The Eurozone is teetering on collapse and it has been decades in the making. The cause of their problems is 1) excessive government spending leading to 2) excessive government debt coupled with 3) slow GDP growth.

If we look at Household and Financial Debt in addition to Government Debt, the UK’s Debt to GDP ratio exceeds 900%. Japan is over 600% and Europe is almost 500% Debt to GDP. The U.S. is over 300%. In summary, Euro, Japan and the U.S. are drowning in debt. And a recent article from economists at the ECB that finds:

The European Union will unify, break up or downsize. But regardless of what option they choose, they still have too much spending and debt relative to the ability to pay for it: GDP growth. But additional debt is not the answer. It is the problem.

The obvious solution is austerity (reduction in government spending). But  making loans to the European  Central Bank or individual countries doesn’t solve the underlying structural problems; it only makes the Debt to GDP problem even worse. It is simply a short-term solution and actually encourages the  Eurozone to delay making the hard decisions.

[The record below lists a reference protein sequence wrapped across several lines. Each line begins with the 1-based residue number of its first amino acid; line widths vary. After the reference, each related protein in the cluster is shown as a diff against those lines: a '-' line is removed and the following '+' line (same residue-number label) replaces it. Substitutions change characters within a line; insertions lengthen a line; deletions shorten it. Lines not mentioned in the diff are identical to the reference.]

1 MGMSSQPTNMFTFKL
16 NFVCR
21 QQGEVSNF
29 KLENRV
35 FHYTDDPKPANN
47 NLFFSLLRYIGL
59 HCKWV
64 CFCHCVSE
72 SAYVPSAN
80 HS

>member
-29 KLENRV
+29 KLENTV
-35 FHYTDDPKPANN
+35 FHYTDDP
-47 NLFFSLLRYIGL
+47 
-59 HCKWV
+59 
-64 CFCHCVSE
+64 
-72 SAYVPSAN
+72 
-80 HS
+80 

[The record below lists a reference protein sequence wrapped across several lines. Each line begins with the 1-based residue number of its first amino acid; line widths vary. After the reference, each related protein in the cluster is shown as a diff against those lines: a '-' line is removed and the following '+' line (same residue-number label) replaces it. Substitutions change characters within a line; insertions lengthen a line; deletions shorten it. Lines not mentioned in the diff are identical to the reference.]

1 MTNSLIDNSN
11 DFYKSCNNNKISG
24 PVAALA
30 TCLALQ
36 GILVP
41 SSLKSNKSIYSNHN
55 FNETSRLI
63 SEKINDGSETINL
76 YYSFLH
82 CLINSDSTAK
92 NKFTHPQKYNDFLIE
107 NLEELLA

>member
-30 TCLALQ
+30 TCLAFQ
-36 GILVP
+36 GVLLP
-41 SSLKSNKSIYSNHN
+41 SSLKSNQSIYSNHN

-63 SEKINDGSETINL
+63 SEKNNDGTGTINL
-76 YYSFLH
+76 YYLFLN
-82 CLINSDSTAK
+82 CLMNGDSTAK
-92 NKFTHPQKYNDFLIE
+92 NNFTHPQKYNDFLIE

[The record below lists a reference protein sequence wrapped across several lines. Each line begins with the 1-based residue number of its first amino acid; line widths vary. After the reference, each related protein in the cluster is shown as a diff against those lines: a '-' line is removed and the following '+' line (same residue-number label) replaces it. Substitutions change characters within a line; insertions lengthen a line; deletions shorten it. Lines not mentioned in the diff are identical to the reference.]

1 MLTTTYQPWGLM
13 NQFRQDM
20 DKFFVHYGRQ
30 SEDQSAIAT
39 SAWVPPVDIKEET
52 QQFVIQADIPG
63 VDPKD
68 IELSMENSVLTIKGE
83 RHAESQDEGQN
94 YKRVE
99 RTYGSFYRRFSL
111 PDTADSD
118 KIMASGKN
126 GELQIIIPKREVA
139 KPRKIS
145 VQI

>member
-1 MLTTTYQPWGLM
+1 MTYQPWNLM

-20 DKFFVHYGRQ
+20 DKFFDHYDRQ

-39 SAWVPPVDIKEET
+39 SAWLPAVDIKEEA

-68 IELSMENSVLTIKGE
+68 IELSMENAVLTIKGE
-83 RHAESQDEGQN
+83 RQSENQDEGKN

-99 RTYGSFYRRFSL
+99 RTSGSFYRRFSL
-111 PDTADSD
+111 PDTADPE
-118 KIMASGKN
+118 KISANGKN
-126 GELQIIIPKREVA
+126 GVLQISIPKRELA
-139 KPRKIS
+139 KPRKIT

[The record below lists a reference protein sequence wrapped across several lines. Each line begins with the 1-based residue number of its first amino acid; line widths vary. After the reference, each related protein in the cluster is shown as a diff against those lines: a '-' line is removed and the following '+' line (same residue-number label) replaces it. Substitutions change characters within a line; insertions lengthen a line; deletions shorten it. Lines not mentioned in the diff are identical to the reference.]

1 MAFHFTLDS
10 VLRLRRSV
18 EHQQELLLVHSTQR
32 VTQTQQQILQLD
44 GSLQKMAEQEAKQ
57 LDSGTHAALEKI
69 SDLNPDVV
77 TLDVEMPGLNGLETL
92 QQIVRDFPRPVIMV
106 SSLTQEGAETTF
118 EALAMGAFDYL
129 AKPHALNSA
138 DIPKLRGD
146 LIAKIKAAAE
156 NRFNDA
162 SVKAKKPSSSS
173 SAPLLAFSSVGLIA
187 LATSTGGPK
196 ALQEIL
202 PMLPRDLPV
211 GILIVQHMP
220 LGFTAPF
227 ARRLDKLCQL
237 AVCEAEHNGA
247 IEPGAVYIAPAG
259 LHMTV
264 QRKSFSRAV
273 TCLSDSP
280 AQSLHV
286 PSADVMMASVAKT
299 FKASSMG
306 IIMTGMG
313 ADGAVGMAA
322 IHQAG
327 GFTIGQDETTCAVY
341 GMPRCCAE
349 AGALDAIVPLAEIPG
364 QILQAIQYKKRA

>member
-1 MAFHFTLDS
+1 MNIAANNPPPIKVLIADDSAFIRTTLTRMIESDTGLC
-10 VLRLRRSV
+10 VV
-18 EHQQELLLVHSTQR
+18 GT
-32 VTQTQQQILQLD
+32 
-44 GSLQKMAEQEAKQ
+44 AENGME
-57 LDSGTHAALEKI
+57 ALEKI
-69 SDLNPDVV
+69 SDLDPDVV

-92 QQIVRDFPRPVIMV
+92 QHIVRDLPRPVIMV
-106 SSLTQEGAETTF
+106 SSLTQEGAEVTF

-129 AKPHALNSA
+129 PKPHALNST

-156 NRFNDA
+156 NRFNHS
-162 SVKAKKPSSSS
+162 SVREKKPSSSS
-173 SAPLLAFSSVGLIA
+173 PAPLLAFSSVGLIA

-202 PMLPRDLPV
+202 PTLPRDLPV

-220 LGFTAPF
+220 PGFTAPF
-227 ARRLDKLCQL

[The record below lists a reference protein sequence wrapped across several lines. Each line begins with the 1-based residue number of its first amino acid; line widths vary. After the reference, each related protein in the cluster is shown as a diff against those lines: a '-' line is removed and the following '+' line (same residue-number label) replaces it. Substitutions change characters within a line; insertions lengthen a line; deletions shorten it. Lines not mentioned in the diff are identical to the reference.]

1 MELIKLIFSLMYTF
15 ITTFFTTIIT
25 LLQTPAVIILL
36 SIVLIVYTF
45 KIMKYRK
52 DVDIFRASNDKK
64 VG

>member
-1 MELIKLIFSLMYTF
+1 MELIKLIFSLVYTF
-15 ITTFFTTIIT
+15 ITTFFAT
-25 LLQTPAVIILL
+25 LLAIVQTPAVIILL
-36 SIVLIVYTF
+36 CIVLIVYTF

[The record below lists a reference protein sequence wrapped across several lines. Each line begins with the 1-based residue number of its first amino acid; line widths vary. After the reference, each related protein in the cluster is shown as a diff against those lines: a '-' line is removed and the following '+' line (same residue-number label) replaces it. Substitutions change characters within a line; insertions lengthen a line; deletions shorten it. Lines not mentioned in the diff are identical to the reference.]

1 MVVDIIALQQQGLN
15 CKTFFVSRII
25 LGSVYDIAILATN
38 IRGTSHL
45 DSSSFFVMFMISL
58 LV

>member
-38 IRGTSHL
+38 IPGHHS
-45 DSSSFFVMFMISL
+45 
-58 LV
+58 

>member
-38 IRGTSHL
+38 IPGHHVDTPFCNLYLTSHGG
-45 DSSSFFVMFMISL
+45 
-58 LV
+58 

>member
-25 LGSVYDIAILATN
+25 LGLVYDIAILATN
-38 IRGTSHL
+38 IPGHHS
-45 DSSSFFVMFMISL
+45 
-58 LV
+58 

If Being Totally, Disastrously Wrong Were a Virtue, Bernanke and His Fed Mates Should Be Sainted

Ben Bernanke and his Fed mates’ secret letterhead: “destroying capitalism from within.”

After four years of disastrously wrong policies, let’s declare stubborn, hubris-soaked wrongheadedness a virtue and saint Ben Bernanke and his Federal Reserve mates. If we had to distill down the Fed Chairman and the Federal Reserve’s policies since the wheels came off the Fed’s “shadow banking” system of fraud, collusion, embezzlement and free-floating leverage, we’d have to start with a systems-analysis perspective.

Any system which separates risk from results (gain/loss) is doomed to implode, as the lack of feedback from the real world (also known as consequences) enables the self-reinforcing feedback known as “moral hazard”: losses by those who took the risk to reap a gain are made good by those who did not take the risk and who do not stand to gain from the risk they are covering.

In this case, the mortgage origination and packaging “industry” and the investment banks’ origination and marketing of fraudulent-from-inception derivatives “industry” took the risks to reap outsized gains from the financialization of mortgages and other debt instruments via leverage, commodifying debt and arcane derivatives, all of which were sold as “low-risk.”